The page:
The University of Vermont's Independent Voice Since 1883

The Vermont Cynic

The University of Vermont's Independent Voice Since 1883

The Vermont Cynic

The University of Vermont's Independent Voice Since 1883

The Vermont Cynic

A lesbian’s college survival guide

Alex Porier

So you’re interested in becoming one of Alison Bechdel’s “Dykes to Watch Out For.” 

You’ve cut a mullet, clipped your forest green carabiner onto your thrifted oversized wranglers, and are currently taking a queer poetry class where you sit between every other lesbian in the sophomore class. 

Or maybe you’ve adorned your dorm with strawberry paraphernalia and donned pink ribbons into your hair—we can’t all be tops. 

And bonus points if you’re pursuing an education major in order to emulate Miss Honey from “Matilda.” 

In the wise words of Reneé Rapp, “So What Now?” 

Let me share some humble advice on how to navigate the trenches of the finest extracurricular activity UVM has to offer: lesbians.

Or simply explain how to find your way as one.

Let me be clear: I did not enter UVM my first year as a social powerhouse—not that I feel I can claim that title even now. 

Sure, I was a veteran lesbian with a long-term girlfriend—good riddance by the way—but I was once shockingly shy and scared of the campus I now call home. 

No matter how outgoing you are, starting college is scary. Even if some of us hide it better than others. On top of that, being a lesbian can feel isolating—especially if you live in the former Wellness Environment on Redstone campus.

My qualifications to provide this advice include being a yapper on my Instagram story and easily recognizable—most likely wearing something pink—in the Davis Center.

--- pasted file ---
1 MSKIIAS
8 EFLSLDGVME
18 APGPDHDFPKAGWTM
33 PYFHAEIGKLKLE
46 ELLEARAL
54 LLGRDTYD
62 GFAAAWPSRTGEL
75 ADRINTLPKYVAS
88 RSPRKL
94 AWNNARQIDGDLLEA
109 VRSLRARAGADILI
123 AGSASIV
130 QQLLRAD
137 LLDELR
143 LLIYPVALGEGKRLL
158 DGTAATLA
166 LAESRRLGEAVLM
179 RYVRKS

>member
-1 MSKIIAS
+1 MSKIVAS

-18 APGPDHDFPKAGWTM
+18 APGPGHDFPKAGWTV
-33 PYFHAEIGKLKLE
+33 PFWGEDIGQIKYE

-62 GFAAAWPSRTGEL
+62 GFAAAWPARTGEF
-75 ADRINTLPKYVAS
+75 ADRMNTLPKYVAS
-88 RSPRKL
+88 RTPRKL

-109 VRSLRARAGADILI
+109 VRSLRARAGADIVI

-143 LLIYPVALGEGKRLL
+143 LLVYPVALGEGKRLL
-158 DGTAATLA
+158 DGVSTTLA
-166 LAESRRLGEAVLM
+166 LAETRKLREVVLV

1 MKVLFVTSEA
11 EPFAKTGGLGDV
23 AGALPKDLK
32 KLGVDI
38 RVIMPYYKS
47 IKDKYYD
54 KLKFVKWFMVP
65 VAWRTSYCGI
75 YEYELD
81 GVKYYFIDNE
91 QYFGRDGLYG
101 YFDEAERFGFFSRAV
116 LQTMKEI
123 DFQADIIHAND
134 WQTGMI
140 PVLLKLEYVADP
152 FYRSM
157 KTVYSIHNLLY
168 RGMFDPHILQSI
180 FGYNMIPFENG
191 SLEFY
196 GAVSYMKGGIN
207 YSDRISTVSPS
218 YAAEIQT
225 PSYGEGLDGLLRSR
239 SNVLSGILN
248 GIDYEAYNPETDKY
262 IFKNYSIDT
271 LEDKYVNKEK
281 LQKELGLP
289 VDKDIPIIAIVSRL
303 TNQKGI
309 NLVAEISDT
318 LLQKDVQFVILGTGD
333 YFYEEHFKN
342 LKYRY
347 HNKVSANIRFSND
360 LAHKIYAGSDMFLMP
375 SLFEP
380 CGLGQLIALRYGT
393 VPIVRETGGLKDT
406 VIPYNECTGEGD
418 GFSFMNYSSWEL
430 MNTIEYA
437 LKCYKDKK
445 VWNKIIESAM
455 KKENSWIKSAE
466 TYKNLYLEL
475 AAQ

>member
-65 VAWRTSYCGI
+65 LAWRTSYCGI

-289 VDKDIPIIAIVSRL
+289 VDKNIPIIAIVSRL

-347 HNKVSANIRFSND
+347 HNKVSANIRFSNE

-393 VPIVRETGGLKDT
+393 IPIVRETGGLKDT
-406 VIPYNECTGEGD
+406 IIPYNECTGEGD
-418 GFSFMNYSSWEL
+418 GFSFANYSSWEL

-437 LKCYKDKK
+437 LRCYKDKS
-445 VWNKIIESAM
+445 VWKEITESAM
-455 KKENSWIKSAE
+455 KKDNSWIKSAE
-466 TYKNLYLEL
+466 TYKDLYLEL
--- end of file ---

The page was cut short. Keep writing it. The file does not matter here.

I’m truly happy here, though. Here are some things I wish an upperclassman told me when I started at UVM. 

Because, to be honest, I hated it here at first.

Step one

If you start college in a long-distance relationship with your “high school sweetheart,” god bless you. I mean, everyone’s relationships are different. But I don’t know many people still dating their significant other from high school. 

I’m not saying you absolutely need to come into college single, or that your relationship is inevitably doomed. 

Just know some high school relationships are meant to stay high school relationships. And that’s OK.

Step two

I assume you aren’t as stupid as I was at 18, but do not transfer schools—especially not to art school, of all places—to be with someone. 

Just please don’t move to Boston for a cheater, like, ever.

It is laughably embarrassing to even admit, and certainly when you transfer right back to your original school a year later. 

Step three

Leave your cheating ex and your heteronormative misogyny at the door. The amount of gross expectations I see put on masculine presenting queer folks are infuriating. 

I’m not talking about the butchfemme dynamic—huge enthusiast by the way. All my love to pillow princesses, stone tops and everyone in between.